Globalism has some goals that we ought to consider seriously.  Lower costs and greater access to goods are usually considered good things, while trade and travel can help build global solidarity.  Some regions may have certain expertise, or access to raw materials, making trade highly desirable.  These goals of globalism are admirable.  Show me a country that has no trade and migration, and that country will most likely be a harsh dictatorship, whose subjects are starving to death.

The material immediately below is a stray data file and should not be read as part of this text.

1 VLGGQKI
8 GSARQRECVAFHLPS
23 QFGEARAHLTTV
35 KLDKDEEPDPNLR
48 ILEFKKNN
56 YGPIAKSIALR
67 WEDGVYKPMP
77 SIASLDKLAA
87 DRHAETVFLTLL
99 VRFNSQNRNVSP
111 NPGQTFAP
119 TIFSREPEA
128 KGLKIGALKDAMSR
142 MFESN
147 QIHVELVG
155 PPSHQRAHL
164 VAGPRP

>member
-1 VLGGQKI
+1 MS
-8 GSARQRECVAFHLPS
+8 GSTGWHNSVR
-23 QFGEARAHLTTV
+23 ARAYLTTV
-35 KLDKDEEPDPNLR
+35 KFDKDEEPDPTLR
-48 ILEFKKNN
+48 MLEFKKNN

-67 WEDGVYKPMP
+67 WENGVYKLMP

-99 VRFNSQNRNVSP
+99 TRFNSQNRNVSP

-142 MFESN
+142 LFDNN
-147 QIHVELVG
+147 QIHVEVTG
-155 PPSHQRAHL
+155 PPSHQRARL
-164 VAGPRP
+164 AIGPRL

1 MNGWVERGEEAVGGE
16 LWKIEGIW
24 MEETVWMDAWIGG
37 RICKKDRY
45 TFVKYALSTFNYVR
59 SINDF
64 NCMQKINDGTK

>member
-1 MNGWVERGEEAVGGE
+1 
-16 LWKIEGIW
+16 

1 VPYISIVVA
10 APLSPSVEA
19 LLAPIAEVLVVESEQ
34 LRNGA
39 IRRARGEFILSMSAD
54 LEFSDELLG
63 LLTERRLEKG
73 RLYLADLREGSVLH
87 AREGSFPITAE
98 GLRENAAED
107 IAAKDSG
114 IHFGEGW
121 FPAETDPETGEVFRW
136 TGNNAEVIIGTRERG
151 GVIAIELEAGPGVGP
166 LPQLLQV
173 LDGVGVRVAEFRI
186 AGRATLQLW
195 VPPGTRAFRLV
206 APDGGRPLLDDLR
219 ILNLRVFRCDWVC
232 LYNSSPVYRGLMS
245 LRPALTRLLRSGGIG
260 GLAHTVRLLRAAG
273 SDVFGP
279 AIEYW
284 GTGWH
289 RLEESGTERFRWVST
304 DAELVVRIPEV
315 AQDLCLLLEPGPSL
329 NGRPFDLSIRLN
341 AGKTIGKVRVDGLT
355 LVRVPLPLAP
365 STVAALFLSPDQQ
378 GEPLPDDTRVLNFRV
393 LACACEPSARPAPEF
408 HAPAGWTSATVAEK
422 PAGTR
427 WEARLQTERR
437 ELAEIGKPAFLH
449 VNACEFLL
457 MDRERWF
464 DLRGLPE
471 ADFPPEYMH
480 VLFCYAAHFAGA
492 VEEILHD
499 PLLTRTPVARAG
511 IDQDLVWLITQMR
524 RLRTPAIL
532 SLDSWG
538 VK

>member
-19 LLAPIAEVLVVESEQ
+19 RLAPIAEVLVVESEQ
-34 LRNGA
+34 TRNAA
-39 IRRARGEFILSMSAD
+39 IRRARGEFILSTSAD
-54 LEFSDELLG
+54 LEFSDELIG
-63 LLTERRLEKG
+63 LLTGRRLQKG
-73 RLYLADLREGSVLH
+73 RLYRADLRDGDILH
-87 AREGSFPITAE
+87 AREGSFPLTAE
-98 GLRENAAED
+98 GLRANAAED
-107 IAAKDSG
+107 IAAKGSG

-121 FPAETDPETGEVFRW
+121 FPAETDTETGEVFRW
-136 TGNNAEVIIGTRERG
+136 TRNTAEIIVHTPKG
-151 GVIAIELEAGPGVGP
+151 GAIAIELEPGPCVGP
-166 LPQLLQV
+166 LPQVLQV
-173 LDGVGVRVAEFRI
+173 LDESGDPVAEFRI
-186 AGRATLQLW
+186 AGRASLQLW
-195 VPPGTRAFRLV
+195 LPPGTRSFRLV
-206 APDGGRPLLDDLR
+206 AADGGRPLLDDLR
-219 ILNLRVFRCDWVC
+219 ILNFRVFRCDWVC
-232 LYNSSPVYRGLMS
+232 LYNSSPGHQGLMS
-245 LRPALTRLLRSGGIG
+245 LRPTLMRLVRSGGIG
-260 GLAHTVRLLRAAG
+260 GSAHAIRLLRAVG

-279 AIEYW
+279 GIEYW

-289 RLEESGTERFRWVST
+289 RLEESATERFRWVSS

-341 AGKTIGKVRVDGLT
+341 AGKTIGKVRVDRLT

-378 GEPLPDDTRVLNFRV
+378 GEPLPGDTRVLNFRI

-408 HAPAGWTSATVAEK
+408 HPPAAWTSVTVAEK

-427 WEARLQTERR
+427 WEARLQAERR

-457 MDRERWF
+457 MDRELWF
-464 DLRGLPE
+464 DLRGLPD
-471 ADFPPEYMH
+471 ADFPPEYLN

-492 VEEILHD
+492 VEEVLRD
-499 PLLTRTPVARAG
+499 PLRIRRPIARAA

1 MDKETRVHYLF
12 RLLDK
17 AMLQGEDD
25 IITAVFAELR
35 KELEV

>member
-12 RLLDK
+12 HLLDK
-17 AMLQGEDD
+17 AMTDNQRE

Access to good and services at reasonable prices, and prudent use of global resources are what can be termed the 'first-order' consequences to globalism.  'Higher-order' consequences, due to changes in prices, or changes in the rate of change of prices or availability are often ruthlessly exploited; indeed, some investors claim that taking advantage of these higher-order economic effects is the best way to reliably make lots of money.  Clearly, those who play second-order economics provide liquidity to primary markets, but a little goes a long way; certainly there is far too much attention, time, and talent paid to these kinds of financial markets.  Whereas primary trade is ideally a win-win situation for those involved, financial markets tend to be closer to a zero-sum game.  The stock market ought to be primarily the domain of well-to-do retirees, and not a general obsession!  When you move away from real goods crossing borders to secondary markets, you descend into the cave of darkness:  where changing opinion, unreliable perception, and shadowy appearances rule, rather than facts. Rather than supplies, expertise, raw materials, transportation costs, and so forth controlling the system, instead we have public relations and disinformation having the greatest effect, which is quite an irrational system.